Makadok’s solution – devised with the assistance of Jason Lemon, director of instructional design for Goizueta – was to redesign his class. With time on campus at such a premium, lectures were mostly shunted to the distance-learning time period. He carefully recorded each lecture, pairing the audio with his PowerPoint classroom slides and converting everything to an on-line multimedia format that could, if necessary, be accessed with just a dial-up Internet connection.
He also determined that time constraints would require him to move some of his case discussions to the distance-learning segment as well. Makadok discarded the idea of a real-time – or synchronous – web conference with everyone on-line at the same time and chose instead to use a message board format – an asynchronous mode where students could log in whenever it was convenient for them. Every couple of days he would post new questions for students to discuss. Every student was able to view all responses posted by the class and comment on comments if need be. Makadok monitored the posted messages and responded to many of them before summarizing the discussion and posting his next set of queries.
Makadok considers the program a success – student feedback rated the course as highly as the classroom offering. While the conversion to the on-line format required a substantial up-front time investment, changes to the content for future classes are now easily incorporated.
An added bonus was how well the on-line case discussions turned out.
“I was spooked about doing on-line case discussion,” Makadok admits. “How could they be campus-quality experiences? It turned out to be a non-issue. Because we eliminated the time constraints of the classroom, the quality and depth of the message board discussion was well above any on-campus case discussion I’ve had. Each case averaged 170 messages. That could never happen on campus.”
The quantity of messages strained Makadok’s ability to keep up – he ended up limiting messages to no more than four sentences – but it played to the strength of his students, who averaged 17 years apiece of business experience. As the number of MEMBA students grows, Makadok expects to add additional restrictions in order to keep discussions manageable. “Every student could have responded to every question and comment. Luckily they didn’t.”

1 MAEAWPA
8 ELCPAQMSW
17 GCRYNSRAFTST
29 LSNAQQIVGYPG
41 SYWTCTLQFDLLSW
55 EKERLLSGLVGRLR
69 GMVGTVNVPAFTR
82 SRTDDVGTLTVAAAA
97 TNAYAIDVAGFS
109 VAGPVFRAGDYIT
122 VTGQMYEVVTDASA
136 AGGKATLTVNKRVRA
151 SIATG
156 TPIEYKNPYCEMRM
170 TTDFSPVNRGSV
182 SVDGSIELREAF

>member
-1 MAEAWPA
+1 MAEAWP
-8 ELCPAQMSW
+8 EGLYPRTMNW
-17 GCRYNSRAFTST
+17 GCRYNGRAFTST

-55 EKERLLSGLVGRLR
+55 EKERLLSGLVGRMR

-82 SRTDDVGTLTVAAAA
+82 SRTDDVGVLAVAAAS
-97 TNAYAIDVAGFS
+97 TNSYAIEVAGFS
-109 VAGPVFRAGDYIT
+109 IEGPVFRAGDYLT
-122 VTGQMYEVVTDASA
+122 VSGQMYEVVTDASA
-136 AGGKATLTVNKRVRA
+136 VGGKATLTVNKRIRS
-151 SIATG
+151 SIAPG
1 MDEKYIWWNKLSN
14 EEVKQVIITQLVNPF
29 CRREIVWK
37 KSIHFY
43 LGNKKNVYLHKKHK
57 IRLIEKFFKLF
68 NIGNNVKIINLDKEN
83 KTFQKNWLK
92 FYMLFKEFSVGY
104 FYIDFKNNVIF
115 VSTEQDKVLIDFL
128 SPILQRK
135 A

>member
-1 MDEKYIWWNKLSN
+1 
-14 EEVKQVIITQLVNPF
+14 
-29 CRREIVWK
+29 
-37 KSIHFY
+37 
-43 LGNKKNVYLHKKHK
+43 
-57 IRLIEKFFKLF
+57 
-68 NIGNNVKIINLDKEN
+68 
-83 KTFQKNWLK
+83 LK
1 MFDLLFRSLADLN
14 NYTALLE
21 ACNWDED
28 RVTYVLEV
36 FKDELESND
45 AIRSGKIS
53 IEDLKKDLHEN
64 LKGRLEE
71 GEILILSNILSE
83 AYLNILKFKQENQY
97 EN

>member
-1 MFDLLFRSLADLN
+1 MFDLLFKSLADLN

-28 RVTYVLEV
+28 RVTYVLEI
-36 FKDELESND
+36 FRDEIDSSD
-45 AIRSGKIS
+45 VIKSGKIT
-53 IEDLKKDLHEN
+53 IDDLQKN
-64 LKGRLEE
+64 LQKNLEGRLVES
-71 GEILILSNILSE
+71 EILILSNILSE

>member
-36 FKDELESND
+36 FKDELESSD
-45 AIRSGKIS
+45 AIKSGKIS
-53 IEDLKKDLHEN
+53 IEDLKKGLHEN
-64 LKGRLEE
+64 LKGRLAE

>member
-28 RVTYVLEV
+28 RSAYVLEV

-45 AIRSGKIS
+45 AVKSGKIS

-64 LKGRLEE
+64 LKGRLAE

Makadok recently completed teaching his class a second time in the MEMBA format and “it went great – even better than the first time.”
Because his second class was 50% larger, he restricted the frequency of student postings during each case discussion. Students appreciated the more specific guidance about the amount of participation required, Makadok says.
He also smoothed out some deadline conflicts and reduced the overall workload some but Makadok says “honestly what was most different the second time was me. I had gained a lot of confidence. I understood the format better and I had a much clearer idea of what to expect.”
Alavi, whose academic interest is distance learning, was eager to convert her Information Technology and Organization class to the MEMBA format.
“Implementing what you know theoretically is a different experience,” she says. “The question in my mind was not ‘what’ to teach, but ‘how.’ For everything I taught, I had to think whether the topic would benefit more from synchronicity of a face-to-face discussion and feedback or would it benefit more from a longer time period of individual reflection and thinking provided by distance learning? That, in turn, led me to change the sequence of the class material.”
Like Makadok, Alavi conducted case analysis during the distance period and found that keeping up with the posted comments wasn’t always easy. “The task of teaching in a distance format stretches the interaction between teacher and student over a long period of time. Since student work comes at all times, you are teaching in an on-going 24-7 basis.”
Ed Leonard, senior associate dean for academic programs at Goizueta, says teaching over distance requires extra upfront planning. “More than anything, it forces a discipline on you. You just can’t have a lot of surprises. It has to go like clockwork.”
Leonard likes to note that in executive education, half of what students learn they learn from each other. The open-ended nature of case discussions conducted during the distance segment supports that education model as does the fact that MEMBA is attracting more experienced students.